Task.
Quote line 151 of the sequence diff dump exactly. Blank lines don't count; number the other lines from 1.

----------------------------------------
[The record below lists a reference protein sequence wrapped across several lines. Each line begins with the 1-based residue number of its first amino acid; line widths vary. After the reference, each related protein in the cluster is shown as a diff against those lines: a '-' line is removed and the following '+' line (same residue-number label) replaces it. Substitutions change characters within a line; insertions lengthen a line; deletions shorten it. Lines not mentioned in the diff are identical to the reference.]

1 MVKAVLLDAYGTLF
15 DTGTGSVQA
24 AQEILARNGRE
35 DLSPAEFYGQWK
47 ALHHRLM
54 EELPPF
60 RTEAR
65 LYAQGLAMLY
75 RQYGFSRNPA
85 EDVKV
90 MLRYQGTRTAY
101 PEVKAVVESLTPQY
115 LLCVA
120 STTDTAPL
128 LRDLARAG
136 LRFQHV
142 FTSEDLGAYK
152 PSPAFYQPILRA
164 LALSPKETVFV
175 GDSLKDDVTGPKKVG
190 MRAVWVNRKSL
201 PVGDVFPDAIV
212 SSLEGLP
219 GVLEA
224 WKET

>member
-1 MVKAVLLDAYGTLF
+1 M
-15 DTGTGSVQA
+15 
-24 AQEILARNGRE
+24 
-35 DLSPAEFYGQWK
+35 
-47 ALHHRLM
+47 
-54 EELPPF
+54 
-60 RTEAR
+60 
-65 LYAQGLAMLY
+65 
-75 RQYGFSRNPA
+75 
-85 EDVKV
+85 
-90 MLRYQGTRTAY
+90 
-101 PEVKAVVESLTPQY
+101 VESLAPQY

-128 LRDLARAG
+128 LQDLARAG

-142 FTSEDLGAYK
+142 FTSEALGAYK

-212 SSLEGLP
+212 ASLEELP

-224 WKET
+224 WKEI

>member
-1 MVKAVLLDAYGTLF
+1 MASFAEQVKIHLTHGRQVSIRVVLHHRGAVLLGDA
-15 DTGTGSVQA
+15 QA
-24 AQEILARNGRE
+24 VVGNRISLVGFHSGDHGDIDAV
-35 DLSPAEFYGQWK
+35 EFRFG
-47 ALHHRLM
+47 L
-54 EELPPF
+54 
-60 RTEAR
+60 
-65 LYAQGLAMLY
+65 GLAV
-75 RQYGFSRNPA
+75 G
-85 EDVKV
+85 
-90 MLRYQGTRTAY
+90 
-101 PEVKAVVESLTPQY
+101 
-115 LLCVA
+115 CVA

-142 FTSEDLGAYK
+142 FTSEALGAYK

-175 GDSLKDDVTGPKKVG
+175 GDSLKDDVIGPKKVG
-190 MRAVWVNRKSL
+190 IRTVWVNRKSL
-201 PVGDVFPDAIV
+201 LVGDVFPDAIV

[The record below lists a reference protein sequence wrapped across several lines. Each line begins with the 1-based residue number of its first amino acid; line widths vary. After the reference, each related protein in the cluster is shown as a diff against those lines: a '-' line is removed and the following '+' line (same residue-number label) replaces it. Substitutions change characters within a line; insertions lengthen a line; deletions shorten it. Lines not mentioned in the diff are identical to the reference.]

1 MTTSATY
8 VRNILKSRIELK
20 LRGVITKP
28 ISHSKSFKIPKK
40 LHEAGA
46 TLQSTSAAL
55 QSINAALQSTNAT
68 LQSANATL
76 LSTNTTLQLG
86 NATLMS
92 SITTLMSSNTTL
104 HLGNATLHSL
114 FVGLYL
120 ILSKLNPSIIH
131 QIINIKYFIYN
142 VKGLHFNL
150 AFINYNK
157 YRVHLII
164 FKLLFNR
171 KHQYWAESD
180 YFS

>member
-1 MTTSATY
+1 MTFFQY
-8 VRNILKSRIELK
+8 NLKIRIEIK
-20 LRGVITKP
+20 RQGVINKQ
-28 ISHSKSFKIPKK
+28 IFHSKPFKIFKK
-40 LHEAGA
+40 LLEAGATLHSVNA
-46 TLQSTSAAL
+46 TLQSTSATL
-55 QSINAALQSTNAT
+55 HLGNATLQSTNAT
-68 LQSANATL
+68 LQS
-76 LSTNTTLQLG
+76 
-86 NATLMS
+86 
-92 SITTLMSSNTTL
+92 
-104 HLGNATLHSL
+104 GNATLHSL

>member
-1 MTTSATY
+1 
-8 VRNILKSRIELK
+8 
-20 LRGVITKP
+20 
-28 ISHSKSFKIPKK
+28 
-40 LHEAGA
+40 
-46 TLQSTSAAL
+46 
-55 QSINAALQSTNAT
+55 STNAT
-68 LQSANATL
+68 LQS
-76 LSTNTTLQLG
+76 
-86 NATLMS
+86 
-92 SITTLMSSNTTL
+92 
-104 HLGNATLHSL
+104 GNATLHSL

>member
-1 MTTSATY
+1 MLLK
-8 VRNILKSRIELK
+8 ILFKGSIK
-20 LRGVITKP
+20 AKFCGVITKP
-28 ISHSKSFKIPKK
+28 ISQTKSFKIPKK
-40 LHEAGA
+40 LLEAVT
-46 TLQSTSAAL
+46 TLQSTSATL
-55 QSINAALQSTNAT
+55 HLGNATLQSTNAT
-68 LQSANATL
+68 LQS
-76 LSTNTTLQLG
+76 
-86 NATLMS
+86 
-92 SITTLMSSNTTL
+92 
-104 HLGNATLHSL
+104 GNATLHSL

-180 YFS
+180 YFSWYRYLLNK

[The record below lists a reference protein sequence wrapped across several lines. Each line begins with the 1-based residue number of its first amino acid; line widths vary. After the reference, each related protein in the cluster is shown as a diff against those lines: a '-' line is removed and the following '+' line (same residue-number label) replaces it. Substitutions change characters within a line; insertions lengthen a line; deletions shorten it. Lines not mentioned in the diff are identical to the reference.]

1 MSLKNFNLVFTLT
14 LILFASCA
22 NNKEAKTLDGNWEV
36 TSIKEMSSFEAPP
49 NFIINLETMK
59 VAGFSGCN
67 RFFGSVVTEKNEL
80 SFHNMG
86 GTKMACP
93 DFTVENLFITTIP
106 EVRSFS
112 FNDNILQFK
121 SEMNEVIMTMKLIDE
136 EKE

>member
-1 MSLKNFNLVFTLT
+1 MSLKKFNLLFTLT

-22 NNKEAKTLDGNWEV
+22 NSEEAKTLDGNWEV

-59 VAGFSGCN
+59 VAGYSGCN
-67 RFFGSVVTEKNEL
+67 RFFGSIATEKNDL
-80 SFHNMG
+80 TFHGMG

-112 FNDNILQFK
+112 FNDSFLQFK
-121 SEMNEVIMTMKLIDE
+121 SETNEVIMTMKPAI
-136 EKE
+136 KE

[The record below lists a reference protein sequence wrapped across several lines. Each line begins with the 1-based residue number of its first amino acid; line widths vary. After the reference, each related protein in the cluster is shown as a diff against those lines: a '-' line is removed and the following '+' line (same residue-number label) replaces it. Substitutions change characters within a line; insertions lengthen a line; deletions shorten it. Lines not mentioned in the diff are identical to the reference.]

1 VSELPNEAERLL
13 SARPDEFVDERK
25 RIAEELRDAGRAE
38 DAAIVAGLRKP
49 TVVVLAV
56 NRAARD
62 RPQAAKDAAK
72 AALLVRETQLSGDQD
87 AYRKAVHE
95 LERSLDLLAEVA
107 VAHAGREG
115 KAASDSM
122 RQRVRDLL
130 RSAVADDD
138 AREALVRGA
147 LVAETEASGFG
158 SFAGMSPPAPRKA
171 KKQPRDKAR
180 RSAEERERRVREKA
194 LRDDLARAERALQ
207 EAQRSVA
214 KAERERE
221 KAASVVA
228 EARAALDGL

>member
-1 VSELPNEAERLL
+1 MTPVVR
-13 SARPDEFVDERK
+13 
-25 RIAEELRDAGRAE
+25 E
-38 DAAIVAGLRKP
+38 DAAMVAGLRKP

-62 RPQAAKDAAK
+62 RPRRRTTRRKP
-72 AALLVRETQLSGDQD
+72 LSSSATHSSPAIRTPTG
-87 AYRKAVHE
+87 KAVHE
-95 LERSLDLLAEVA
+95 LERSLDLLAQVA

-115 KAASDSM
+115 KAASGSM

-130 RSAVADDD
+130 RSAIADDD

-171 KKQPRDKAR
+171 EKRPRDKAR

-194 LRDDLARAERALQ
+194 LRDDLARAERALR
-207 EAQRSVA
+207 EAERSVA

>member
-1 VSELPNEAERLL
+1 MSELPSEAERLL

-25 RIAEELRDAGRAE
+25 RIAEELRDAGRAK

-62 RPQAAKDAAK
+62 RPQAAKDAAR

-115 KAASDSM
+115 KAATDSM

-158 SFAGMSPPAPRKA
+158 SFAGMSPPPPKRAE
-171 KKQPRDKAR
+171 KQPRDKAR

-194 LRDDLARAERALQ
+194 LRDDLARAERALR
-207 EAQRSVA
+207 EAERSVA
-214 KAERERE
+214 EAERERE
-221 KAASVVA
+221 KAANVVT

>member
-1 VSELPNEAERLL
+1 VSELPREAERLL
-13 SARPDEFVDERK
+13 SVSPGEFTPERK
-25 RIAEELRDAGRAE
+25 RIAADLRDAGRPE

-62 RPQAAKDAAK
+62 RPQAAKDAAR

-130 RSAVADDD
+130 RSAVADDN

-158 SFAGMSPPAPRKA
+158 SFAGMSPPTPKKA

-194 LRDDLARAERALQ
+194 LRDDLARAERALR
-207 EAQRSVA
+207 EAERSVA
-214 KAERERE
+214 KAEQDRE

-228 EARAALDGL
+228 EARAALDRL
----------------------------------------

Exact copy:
-40 LHEAGA